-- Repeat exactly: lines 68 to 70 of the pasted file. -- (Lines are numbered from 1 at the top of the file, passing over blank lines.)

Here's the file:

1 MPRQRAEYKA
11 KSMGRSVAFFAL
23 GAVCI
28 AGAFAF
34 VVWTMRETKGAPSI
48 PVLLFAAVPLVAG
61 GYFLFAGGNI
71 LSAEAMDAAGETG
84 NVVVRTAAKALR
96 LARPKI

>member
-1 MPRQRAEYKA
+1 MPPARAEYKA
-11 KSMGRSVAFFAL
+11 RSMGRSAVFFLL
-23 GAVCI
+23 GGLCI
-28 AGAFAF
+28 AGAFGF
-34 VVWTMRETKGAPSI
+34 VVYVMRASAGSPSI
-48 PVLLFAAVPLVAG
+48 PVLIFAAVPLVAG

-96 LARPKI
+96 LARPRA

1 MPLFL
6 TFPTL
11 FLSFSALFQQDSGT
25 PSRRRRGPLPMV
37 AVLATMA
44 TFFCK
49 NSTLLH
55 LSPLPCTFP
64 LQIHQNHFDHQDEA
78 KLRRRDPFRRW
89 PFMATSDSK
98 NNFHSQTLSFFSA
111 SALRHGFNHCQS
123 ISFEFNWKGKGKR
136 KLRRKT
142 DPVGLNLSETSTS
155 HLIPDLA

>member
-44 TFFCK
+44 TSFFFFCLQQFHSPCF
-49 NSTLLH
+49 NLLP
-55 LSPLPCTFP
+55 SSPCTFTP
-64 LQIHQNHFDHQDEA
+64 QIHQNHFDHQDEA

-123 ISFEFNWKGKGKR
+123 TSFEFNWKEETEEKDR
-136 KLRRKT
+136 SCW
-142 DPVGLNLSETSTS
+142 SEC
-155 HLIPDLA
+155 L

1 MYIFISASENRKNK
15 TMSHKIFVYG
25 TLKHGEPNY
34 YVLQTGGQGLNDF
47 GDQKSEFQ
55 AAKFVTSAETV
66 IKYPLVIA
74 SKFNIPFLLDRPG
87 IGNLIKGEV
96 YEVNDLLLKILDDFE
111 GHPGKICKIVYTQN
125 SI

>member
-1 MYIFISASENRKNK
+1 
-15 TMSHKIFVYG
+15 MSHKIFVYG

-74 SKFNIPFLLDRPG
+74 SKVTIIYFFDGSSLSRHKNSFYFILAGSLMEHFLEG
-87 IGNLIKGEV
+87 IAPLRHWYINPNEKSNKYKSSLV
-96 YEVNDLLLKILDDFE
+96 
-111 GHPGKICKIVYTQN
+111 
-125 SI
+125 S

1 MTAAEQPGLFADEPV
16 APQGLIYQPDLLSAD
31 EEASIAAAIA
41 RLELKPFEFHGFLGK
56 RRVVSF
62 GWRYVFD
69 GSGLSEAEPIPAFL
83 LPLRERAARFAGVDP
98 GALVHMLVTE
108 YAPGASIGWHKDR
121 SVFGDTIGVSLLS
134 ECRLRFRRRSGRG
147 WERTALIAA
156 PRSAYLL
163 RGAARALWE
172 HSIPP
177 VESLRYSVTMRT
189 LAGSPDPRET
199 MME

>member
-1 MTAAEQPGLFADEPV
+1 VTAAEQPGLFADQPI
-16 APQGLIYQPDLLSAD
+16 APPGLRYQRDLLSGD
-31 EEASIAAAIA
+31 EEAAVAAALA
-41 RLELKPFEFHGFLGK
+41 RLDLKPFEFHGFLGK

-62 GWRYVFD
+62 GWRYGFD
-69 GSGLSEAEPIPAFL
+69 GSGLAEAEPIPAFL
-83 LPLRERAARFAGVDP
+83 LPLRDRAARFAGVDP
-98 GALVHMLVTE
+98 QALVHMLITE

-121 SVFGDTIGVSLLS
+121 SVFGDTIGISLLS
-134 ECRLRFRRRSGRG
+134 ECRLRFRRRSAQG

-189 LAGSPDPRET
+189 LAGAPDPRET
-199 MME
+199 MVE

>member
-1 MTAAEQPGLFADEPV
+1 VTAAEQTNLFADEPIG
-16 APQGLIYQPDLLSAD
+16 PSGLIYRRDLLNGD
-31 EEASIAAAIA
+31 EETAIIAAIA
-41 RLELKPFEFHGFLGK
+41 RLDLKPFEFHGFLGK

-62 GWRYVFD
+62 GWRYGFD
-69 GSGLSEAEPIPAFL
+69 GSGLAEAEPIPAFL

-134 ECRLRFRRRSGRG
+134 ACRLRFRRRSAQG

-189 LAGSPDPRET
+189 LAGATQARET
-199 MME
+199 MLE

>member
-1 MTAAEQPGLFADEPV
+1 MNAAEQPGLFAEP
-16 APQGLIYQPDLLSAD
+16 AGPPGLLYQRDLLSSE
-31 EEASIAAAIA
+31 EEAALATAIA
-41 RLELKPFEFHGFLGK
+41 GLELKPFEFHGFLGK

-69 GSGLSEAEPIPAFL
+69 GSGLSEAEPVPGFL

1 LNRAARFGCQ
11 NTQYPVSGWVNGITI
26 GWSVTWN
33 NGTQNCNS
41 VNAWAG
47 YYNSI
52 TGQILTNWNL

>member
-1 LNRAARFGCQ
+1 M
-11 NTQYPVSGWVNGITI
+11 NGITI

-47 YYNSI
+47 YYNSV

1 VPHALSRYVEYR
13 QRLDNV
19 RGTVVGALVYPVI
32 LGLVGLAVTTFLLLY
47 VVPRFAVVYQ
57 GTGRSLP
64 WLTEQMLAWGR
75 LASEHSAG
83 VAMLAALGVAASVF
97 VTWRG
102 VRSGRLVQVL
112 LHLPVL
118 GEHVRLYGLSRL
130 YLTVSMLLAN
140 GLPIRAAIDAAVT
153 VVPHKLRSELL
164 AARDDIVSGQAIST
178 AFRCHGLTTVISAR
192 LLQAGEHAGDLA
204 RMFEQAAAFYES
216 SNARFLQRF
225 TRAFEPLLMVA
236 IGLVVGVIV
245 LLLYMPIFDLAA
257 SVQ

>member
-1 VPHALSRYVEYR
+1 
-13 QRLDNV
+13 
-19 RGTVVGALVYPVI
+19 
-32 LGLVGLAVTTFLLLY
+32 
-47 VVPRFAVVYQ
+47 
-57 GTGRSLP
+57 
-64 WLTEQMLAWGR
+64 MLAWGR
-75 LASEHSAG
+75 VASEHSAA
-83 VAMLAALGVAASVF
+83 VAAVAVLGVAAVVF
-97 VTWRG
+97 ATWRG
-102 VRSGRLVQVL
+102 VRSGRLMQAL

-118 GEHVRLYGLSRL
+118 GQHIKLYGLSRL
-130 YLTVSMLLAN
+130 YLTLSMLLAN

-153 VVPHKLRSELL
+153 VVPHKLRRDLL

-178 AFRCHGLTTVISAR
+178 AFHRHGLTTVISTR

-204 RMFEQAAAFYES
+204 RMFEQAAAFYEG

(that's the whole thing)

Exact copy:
87 IGNLIKGEV
96 YEVNDLLLKILDDFE
111 GHPGKICKIVYTQN